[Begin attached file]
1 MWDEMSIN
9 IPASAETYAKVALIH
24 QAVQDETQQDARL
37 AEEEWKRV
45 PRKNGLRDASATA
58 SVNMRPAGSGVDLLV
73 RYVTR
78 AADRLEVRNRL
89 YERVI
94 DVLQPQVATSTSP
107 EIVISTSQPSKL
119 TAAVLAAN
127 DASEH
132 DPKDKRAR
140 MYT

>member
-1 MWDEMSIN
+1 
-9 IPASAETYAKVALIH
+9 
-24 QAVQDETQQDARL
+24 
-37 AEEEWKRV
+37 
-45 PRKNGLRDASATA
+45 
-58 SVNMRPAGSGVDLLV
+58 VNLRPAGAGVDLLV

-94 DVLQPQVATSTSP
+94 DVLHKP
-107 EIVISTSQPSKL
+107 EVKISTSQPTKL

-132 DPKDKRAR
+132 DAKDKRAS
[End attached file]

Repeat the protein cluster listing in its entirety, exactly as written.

1 MWDEMSIN
9 IPASAETYAKVALIH
24 QAVQDETQQDARL
37 AEEEWKRV
45 PRKNGLRDASATA
58 SVNMRPAGSGVDLLV
73 RYVTR
78 AADRLEVRNRL
89 YERVI
94 DVLQPQVATSTSP
107 EIVISTSQPSKL
119 TAAVLAAN
127 DASEH
132 DPKDKRAR
140 MYT

>member
-1 MWDEMSIN
+1 
-9 IPASAETYAKVALIH
+9 
-24 QAVQDETQQDARL
+24 
-37 AEEEWKRV
+37 
-45 PRKNGLRDASATA
+45 
-58 SVNMRPAGSGVDLLV
+58 VNLRPAGAGVDLLV

-94 DVLQPQVATSTSP
+94 DVLHKP
-107 EIVISTSQPSKL
+107 EVKISTSQPTKL

-132 DPKDKRAR
+132 DAKDKRAS